"The wages of sin is death; but the gift of God is eternal life through Jesus Christ our Lord."
The memory of a discussion my mother and I had when I was 7 seems like yesterday. Margie says I can't remember what happened five minutes ago, so she will probably consider that statement an exaggeration.
My mother was standing at the ironing board. That was back in the day when people ironed. She even ironed sheets, pillowcases and handkerchiefs.
I said to her, "Mother, I've figured out, there really isn't a Santa Claus, because he could never visit all the homes in the world in one night." She did not try to hide the "big secret" from me any longer. She acknowledged my statement in agreement. "Well," she said, "since you've determined that, you're right."
Today is 65 years later and I've discovered there really is a Santa Claus. He may not be "that jolly old elf with eight tiny reindeer," but he is very real.
It is certain, Christmas is shrouded in both fact and symbolism. An example of factual information is found in Bethlehem. In the Church of the Nativity, to the left, as one walks toward the altar, is a small opening in the wall. That doorway opens onto steps descending into a cave. That cave is the place where our Jesus was born. At many places in Israel one is told, "This is where we 'think' a particular Bible story happened." In the case of Jesus's birth, we are told, "We know this is the exact place of His birth."
We think of a stable as being a barn-like structure. Bethlehem is in a mountainous region and far enough north to become cold in winter and hot in summer. Caves were used in Bible times to keep livestock because of the temperature consistencies. Jesus was actually born in what we would call a cave.
We recognize full well, Christmas is a recognition and celebration of the birth of our Savior. His exact birthday is not known. The calendar we use wasn't established until 1582, when Pope Gregory XIII introduced his Gregorian calendar. One must also consider Christmas has generated numerous items of symbolism. Santa Claus is such a symbol.
The man in the red suit is a symbol of giving. When a child realizes the immensity of the earth and the idea of one man visiting every child in one night, the story becomes a fantasy. But, the true concept of Santa Claus is the great blessing of giving and receiving.
Many struggle with the age old story of Santa and him coming down the chimney. Many see this as a lie that has been perpetuated over the years and should not be used in any way.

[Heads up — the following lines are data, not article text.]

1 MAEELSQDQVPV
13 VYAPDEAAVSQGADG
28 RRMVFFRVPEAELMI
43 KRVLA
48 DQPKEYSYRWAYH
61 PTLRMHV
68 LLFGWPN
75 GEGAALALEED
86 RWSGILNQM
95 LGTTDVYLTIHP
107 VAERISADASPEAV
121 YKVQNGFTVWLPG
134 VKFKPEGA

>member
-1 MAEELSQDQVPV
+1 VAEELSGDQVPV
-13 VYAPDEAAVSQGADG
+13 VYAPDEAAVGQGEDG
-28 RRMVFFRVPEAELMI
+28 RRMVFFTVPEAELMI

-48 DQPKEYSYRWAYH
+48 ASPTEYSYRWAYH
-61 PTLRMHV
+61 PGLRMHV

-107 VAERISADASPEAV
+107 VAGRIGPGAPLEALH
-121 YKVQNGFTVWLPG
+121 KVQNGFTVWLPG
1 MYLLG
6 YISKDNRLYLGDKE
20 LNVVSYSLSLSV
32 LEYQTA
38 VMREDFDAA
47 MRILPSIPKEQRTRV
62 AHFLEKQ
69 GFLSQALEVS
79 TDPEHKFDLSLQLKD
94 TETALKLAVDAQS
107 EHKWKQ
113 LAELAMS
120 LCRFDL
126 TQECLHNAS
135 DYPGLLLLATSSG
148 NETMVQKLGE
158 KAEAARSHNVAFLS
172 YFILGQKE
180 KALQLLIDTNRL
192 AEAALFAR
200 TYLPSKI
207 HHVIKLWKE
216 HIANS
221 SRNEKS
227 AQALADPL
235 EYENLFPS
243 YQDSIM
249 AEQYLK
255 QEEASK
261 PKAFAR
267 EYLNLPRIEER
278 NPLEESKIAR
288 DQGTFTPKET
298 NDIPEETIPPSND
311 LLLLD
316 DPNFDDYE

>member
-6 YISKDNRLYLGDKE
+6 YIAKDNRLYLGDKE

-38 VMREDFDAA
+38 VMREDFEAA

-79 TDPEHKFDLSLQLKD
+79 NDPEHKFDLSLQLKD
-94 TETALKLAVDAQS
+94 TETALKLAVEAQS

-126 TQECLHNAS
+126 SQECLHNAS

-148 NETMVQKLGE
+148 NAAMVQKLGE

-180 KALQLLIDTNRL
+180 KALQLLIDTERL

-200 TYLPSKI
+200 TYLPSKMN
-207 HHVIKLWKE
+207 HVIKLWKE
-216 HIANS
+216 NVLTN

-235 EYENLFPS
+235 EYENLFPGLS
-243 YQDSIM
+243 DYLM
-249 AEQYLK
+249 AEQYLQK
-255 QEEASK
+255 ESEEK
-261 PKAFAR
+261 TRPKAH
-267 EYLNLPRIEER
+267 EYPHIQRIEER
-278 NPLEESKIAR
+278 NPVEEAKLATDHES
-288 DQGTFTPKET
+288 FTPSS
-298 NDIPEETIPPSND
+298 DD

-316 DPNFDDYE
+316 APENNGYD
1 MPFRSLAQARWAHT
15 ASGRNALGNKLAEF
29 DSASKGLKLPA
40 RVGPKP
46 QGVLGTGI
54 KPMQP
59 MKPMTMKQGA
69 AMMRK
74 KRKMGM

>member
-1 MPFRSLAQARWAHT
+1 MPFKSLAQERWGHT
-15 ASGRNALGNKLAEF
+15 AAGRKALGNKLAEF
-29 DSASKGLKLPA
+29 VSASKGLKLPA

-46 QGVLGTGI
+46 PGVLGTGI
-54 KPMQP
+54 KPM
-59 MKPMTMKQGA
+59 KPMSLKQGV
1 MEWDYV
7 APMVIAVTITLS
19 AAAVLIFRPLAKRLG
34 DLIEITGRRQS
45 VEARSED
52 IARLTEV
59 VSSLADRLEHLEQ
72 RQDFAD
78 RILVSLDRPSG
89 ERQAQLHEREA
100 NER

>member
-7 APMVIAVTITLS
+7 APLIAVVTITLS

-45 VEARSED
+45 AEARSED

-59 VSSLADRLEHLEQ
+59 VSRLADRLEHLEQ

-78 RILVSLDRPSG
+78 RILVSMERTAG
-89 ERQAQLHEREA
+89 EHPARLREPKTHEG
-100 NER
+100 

The Santa concept has good points as well as negative. Too many people in today's world have become perpetual receivers and never givers. The real or imagined existence of Santa Claus is to teach children and adults that it is good and acceptable to receive and to give.
Acts 20: 35b, "remember the words of the Lord Jesus, how he said, it is more blessed to give than to receive." Notice here, Jesus said "more blessed." He did not say it is not a blessing to receive. We receive His greatest gift of eternal life and I can't imagine anyone denying the blessing of salvation.
Several years ago in a sermon in a homeless mission, I spoke on "the symbolic Christmas tree." The triangle shape represents the triune God; the Father, the Son and the Holy Spirit (2 Corinthians 13: 14). The cutting and then erecting the tree once again to vertical, represents the death (Matthew 27: 35) and resurrection of Jesus (Matthew 28: 6).
The green tree indicates the life and growth we have in our faith based belief in Christ (2 Peter 3: 18). If we are the same as we were on the day of our salvation (Psalm 51: 12), somewhere along the way, we've missed the point. Christianity is about many subjects, but growth in knowledge of Him is one of the top priorities (Colossians 1: 9-10).
The lights on the tree represent Jesus as the light of the world (John 1: 9). The words truth and light are often used in the New Testament. Only in the light of our Jesus, can the world see and acknowledge the truth and reality of the gospel (Philippians 2: 10-11).
I have been told that people who have their sight restored by surgery or a simple pair of glasses, see the world as never before. By the light of Christ Jesus we also see the world as never before.
Those tree lights certainly are pretty but the light of Jesus is absolutely beautiful beyond description.
The Christmas tree also has gifts placed underneath. The greatest gift mankind has ever or will ever receive is our Savior Jesus. Only Jesus can offer eternity to humanity living in a terminal world. He offers a hope and assurance not offered anywhere else. This gift is offered in exchange for only one thing, our belief in Him.
Santa Claus is also a symbolic figure. Does he exist? He exists in the hearts and minds of children as that man in the red and white suit, riding in a sleigh pulled in the air by reindeer. When we reach a certain stage in life, we realize this image is only a fantasy but the concepts are not.
The concept of giving and receiving as Santa Claus teaches does not end with the realization of him in a sleigh being propelled through endless space on Christmas Eve. The fantasy to a child is a visual image and the reality to an adult is a spiritual concept unequaled.
We are never too old to give or to receive. God Jesus (John 1: 1) is always standing with open arms to receive us as His eternally (Revelation 3: 20).
I'm going on record here as saying, I believe in Santa Claus. I hope you all have a Merry Christmas and never forget, without Christ Jesus, there would be nothing merry about Christmas or happy about the holidays.